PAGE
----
tick, tick… BOOM!
I watched this movie as soon as I could after it went live on Netflix. I was in a friend’s house waiting for them to wake up. I was in a terrible mood, extremely sad about a lot of things that had happened the night before, regarding to some of my latest romantic dramas. And so, the movie hits me. At the beginning of the third act, Andrew Garfield’s Jon looks to Robin de Jesús’ Michael and says the line that hit me the hardest: you tried to tell me.
There I was. Suffering from a strong case of bad friend who did not listened to what my friend tried to tell me days before. Not such poignant news as being HIV positive in the peak of the 90’s health crisis, but still. It resonates. The whole movie resonates with me in a very special way.
Jon, a late twenties musical author who knew he had little time. The pressure of the title’s ticks throughout the story as devoted to reach a climax as anyone would be, the ideas of being a creative that no one knows about, the struggles of trying to have your cake and eat it when you don’t even have all the ingredients to it.
As a musical, Tick Tick Boom works especially because it doesn’t feel like this world is populated by a bunch a people who just burst into song every five minutes. The movie and it’s main character are aware that they are telling a story, and in telling the story, are taking the liberty to make everyone sing. We’re not supposed to believe this is real life, but based upon real life. That makes it even more impressive when Robin de Jesús’ Michael cries and confirms the news to Andrew Garfield’s Jon, without saying a single word. He’s not the real Michael, and you know it. He is and has been, in this entire movie up until this point, the interpretation Jon sees of his childhood best friend. As much as everyone and everything else in the film is not real, but Jon’s interpretation of the reality.
That is why the story is so moving. Jon tells it from a place of love, excitement, devotion to these characters and world building, as he takes it as his creation, his second chance, his magnum opus, and there’s literally nothing you can do but enjoy and fall in love with the way he sees the whole thing. The way he sees his flaws, and embraces his freedom, and tells his own story. The way he tackles his loneliness and anxiety, and the way he understands how embraced he is, even if his whole work evoques loneliness to come forth.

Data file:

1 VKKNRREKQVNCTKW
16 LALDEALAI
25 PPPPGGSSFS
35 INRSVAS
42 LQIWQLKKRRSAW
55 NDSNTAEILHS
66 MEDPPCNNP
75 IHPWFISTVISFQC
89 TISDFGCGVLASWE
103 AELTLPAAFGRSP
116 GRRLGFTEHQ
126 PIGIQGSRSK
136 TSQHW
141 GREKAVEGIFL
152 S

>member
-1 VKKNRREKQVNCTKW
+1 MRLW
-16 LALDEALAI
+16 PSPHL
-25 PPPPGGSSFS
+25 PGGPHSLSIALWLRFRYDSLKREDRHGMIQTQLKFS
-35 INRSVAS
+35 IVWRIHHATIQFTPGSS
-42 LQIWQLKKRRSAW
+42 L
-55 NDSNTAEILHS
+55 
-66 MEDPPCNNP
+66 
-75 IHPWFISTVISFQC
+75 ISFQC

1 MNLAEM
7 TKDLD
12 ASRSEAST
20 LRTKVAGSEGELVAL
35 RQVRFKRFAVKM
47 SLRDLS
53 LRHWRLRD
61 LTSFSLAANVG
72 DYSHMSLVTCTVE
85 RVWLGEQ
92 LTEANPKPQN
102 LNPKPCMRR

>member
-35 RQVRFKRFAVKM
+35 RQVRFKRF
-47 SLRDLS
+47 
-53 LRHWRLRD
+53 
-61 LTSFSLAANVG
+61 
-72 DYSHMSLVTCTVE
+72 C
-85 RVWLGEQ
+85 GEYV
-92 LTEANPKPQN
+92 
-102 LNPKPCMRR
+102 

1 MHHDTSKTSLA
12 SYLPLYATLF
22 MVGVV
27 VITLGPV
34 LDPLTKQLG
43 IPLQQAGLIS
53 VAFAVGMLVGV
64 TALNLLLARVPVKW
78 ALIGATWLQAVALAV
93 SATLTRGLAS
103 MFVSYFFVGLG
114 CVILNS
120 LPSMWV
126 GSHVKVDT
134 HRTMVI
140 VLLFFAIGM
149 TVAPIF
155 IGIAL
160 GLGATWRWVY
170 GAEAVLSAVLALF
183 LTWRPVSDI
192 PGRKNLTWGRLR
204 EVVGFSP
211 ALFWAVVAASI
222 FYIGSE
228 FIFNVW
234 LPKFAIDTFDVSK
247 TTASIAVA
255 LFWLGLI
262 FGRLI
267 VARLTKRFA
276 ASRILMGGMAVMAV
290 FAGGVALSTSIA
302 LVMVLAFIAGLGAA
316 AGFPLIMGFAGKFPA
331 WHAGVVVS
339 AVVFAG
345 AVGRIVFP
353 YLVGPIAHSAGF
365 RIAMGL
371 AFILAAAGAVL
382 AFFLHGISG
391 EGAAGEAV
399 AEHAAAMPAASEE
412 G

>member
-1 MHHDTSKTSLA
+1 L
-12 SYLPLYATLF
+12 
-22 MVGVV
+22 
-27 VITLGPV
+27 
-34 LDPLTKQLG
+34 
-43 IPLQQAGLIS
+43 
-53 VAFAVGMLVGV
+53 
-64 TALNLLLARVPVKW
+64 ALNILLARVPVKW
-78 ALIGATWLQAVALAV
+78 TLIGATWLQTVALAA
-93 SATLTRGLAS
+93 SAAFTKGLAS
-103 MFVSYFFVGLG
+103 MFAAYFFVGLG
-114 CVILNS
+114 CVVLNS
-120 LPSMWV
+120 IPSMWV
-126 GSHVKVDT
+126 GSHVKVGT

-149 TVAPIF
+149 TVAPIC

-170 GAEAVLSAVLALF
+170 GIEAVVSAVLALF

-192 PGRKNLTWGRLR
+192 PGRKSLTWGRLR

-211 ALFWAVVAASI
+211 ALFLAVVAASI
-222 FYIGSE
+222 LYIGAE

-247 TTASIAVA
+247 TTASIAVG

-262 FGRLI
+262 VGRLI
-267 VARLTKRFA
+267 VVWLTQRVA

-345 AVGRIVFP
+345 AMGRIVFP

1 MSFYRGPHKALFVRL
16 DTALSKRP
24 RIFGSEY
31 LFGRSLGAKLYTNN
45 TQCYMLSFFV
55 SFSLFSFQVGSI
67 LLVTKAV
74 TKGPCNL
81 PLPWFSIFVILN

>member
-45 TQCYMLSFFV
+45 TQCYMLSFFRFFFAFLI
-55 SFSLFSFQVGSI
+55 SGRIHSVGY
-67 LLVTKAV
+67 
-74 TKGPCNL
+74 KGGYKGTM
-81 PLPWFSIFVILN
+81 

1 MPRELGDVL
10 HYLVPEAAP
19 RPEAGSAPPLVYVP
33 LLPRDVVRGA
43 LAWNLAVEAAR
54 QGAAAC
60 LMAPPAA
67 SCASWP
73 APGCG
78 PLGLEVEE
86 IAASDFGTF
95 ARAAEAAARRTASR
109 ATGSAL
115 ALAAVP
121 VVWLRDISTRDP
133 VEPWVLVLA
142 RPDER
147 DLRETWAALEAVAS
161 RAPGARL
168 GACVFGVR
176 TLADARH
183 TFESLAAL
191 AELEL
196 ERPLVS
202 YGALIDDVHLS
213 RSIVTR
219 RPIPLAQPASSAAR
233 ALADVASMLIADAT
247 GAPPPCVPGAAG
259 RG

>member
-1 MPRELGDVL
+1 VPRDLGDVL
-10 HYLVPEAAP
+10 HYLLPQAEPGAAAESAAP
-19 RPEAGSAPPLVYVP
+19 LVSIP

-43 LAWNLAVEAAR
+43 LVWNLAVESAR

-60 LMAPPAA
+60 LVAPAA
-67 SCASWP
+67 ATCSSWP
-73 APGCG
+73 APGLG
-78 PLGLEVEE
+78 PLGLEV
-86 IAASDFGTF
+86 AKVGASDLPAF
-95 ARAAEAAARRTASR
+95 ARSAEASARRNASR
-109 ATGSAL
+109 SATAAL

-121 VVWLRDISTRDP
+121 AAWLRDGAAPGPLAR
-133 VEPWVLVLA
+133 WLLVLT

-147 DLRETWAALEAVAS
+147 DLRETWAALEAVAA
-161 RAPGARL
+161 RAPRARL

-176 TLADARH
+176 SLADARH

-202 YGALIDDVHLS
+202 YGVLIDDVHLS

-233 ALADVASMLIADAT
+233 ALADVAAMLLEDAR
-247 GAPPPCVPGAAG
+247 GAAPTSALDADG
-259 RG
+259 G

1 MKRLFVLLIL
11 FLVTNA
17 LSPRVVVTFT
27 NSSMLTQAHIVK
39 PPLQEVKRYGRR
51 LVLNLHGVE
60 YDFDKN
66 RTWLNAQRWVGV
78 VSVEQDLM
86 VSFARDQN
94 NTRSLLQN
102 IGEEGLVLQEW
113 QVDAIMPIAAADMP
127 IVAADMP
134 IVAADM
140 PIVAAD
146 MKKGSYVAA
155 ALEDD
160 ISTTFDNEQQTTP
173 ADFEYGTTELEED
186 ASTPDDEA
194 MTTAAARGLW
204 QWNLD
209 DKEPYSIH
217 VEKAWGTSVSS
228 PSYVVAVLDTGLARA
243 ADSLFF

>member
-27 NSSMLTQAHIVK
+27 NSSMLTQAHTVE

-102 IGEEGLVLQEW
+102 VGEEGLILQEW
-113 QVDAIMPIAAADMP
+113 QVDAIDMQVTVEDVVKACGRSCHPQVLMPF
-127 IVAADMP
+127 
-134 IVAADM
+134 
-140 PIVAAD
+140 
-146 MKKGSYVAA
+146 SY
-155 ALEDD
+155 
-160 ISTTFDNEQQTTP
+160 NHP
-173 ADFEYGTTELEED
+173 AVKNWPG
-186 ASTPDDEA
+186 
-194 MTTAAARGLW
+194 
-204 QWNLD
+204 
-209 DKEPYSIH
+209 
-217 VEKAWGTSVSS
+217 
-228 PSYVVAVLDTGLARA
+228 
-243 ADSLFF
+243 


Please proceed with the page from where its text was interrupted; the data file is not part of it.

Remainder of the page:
The acting is great. Andrew Garfield really delivers and puts himself in Jon’s not-so-real life persona, but the musical-written one. And he does that with such a great understanding of the original material, and gives himself to this man he is portraying in such a clever and fun way. And even more, embarks in a lifetime achievement as he personifies this personality, and sings and moves (sometimes dance moves) as his own interpretation of the man. Jonathan Larson, as he is called sometimes throughout the movie, is as real as you are when you talk for two hours about yourself, your world, and the people in it. That’s the fact.
And even more wholesome, the technical work is outstanding as well. The photography is consistent, and the editing has its flaws as much as its gold. All in service of a script that adapts so well the original work. And, how to scape speaking about Lin Manuel Miranda in his debut feature length film, showing that he can be even better behind the camera than he is on stage. Of course, it’s impossible to imagine this story told as a non-musical biopic, due to the amazing work done by Larson himself, but, Miranda has the chance to shine bright when he is juggling music numbers from two or three different shots and whenever Garfield is carrying a lone scene, narrating his thoughts from the musical perspective.
It’s a very enjoyable experience actually, and I can’t wait to revisit.
tick, tick… BOOM!
Directed by Lin-Manuel Miranda
Adapted Screenplay by Steven Levenson
Based upon the music writer by Jonathan Larson
Starring Andrew Garfield, Alexandra Shipp, Robin de Jesús and Vanessa Hudgens
Streaming on Netflix